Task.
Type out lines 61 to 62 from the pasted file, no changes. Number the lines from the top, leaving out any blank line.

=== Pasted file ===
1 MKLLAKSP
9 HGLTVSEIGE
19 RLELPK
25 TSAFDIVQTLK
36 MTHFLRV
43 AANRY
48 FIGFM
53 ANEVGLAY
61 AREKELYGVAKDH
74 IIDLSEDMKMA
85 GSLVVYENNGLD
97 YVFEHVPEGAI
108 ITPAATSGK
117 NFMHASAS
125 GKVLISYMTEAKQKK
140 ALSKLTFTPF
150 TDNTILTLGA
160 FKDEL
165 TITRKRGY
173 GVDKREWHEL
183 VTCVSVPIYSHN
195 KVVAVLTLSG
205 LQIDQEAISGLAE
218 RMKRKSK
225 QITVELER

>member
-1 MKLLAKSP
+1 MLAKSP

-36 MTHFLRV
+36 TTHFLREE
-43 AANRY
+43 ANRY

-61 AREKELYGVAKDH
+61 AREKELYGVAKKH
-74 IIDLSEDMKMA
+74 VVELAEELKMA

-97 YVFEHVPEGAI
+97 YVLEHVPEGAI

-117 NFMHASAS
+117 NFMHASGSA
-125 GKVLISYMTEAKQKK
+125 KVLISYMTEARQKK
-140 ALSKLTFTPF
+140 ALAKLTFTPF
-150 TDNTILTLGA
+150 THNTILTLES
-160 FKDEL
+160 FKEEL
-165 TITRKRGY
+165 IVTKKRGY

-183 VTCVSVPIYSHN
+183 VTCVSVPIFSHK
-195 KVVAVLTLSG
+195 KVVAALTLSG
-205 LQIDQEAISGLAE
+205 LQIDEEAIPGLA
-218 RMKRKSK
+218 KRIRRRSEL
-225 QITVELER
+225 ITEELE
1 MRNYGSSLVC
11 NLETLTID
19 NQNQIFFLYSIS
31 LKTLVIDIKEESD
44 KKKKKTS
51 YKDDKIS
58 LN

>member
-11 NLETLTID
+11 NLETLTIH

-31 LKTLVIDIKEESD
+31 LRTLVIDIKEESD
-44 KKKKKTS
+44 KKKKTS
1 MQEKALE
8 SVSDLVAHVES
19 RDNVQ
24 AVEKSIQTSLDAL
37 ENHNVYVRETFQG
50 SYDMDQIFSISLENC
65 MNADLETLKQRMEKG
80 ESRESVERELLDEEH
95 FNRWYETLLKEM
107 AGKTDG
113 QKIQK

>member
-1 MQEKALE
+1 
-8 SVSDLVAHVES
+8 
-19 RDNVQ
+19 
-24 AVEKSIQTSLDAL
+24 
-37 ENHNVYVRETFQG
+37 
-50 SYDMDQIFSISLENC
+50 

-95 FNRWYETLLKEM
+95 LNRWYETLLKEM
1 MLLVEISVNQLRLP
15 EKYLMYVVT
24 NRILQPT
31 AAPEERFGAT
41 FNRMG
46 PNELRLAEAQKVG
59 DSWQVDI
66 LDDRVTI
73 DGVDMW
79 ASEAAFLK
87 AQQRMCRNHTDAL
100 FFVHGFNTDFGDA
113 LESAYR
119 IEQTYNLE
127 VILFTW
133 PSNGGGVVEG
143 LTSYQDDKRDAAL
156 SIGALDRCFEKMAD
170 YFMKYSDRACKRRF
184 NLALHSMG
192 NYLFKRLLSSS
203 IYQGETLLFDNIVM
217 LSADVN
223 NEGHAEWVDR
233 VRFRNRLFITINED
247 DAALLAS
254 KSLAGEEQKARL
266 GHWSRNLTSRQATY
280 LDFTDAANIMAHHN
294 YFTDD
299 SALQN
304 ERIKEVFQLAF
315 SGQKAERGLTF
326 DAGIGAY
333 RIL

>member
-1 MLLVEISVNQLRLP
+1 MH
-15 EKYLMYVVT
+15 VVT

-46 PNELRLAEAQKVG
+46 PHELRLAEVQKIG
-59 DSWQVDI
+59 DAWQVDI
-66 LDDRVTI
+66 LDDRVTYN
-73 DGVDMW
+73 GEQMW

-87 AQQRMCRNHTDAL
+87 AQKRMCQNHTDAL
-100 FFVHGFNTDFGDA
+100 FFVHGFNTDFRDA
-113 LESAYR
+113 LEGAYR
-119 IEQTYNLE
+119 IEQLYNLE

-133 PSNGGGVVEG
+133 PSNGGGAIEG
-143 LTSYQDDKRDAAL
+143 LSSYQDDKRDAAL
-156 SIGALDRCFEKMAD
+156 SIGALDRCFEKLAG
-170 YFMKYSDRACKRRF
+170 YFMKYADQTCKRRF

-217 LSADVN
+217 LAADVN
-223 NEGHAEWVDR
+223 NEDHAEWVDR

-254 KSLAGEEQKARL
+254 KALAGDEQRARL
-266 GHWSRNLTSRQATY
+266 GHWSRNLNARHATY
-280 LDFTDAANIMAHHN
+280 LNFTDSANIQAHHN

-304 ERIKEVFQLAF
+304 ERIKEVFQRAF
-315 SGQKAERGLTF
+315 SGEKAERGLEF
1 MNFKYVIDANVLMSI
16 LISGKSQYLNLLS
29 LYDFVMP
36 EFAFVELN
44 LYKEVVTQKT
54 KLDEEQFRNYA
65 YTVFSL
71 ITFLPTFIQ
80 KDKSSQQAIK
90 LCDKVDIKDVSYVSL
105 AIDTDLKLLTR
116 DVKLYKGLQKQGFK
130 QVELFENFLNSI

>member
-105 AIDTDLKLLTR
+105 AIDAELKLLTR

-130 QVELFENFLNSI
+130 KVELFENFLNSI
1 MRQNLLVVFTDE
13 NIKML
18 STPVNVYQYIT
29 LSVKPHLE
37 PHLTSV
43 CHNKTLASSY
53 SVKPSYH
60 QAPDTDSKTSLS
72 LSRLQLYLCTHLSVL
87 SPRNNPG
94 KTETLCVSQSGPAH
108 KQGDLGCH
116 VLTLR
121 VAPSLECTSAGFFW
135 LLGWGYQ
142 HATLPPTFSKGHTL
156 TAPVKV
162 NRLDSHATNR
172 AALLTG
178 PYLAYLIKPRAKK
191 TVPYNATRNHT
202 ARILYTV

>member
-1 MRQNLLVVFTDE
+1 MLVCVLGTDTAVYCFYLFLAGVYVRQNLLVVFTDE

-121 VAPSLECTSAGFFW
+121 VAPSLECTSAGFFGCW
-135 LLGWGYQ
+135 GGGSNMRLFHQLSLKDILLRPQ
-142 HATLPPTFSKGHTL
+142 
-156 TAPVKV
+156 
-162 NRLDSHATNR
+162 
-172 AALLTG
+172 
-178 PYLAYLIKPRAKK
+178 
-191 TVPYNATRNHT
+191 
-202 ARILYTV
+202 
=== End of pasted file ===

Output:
1 MRNYGSSLVC
11 NLETLTID